Imagine you’re building a piece of software that is going to be publicized every single day on and offline and the main content creators have never seen it before or been fully trained to use it. This is the short story of how we overcame that and other issues.
First, a little background on the project: In an effort to raise awareness of the all-new Dodge Caliber, the DaimlerChrysler team created an event that saw three teams of college students drive cross country to raise money for Doctors Without Borders. Each team took a Dodge Caliber and stopped at various destinations along the way to promote both the vehicle and the event. In addition to staged press events and interviews, the teams were encouraged to blog their experiences along the way using words and images. ICON was chosen to build the blogs and provide additional info like team bios and route schedules.
It’s important to note that we had an extremely tight schedule to meet with no room to let it slide a day for any reason. Everything had to be buttoned up in advance of not just the event, but the selection of the teams. That was fine. We’ve been there before.
Now for the hard part: the user.
You see, every project begins with a good idea of the target audience in mind. That in turn, helps us create the experience. But when you’re dealing with software where many people have to be able to jump right in without any training and thousands of people are watching, that’s where it gets interesting.
With this project, we had no idea who the students were before-hand. The students were picked very close to the start of the event, and therefore, we had absolutely no access to them…even to ask a simple question like “do you have your own blog?” Had they ever used a blog before? Commented on one? Run their own? Posted their own photos? Resized them properly? Get the pics off the camera in the first place? The list goes on and on. All we had was their name and a short bio.
I know what you’re thinking. It’s a blog. How hard could it be, right? There’s millions of blogs out there right now. True. But we couldn’t guarantee that these 9 people knew what to do with admin access to a corporate blog. And we had to account for their unique position, which was probably akin to being on tour in a rock band: non-stop driving, interviewing, photo taking, meet and greets, THEN blogging.
Imagine going through that experience every day and then being asked to sit down, download photos off the camera, resize them, login to the website, create a post, upload the photos and hopefully write something thousands of people would find interesting. That’s not something most people would find enjoyable for 7 days in a row if the software you were forced to use was not so great.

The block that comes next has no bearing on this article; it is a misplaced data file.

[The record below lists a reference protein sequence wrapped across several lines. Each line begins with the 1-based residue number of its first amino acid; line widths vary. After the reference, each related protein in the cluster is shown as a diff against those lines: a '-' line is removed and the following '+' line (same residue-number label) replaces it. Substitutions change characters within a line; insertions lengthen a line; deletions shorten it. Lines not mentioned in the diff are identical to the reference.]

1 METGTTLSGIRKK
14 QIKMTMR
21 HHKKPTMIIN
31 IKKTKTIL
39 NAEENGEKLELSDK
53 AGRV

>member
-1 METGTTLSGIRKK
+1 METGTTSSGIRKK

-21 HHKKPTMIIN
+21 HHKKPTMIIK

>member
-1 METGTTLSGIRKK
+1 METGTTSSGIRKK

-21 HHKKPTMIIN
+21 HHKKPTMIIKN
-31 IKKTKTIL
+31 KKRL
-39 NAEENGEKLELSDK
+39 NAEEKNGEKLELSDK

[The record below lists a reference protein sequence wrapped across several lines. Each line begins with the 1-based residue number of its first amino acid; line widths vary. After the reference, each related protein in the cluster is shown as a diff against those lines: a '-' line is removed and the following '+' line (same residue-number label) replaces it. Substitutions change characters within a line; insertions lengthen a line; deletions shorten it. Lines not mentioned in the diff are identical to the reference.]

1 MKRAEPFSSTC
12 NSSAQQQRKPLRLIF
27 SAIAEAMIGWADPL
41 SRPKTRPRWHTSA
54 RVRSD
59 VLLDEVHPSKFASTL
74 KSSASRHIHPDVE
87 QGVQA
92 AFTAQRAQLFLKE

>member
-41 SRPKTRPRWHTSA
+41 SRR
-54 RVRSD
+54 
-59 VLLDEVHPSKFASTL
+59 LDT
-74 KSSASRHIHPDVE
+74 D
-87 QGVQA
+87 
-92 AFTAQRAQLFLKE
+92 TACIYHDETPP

Here’s what we did to help the students out: We started by basing the 3 blogs on the codebase of thefirehouse.biz – the blog we built and still maintain for the Chrysler Group. The Firehouse has sophisticated functionality: a fully realized WYSIWYG editor, full featured image uploading, editing, and resizing functions, an entire post review/publish process on the backside, podcast support, plus lots more that I can’t even fully explain here. Put it this way. It’s far from your standard WordPress/Blogger experience.
One goal was to have as few UI and usability roadblocks as possible so the students could post as much as possible without having to call Chrysler’s PR group (and in turn have them call us for help). We simplified our software by reducing the number of steps required to do anything. We modified how you upload images, how you review the posts, how you create posts in the editor, etc. Again, when you don’t know the user’s proficiency, you’re safer to make things simpler to use instead of hiding lots of help copy that people will quickly stop reading.
Once the software was simplified, we didn’t leave the students out in the cold and throw them to the wolves. We supported the promotion daily. We were notified when new posts were entered. We checked the site at night after hours for image sizes, copy, and looked for content that we thought would compromise the event or our client’s brand. We even went in to the posts to help students resize photos to fit the site and make any formatting edits if necessary. Luckily for us, we didn’t encounter any content that wasn’t fit for prime time.
The blogs are still live if you’d care to take a look:
In the end, the sites really went off without a hitch and the students caught on to the software very quickly and seemed to have fun posting goofy photos of themselves and the sights and people along their way.
[ORIGINALLY POSTED HERE]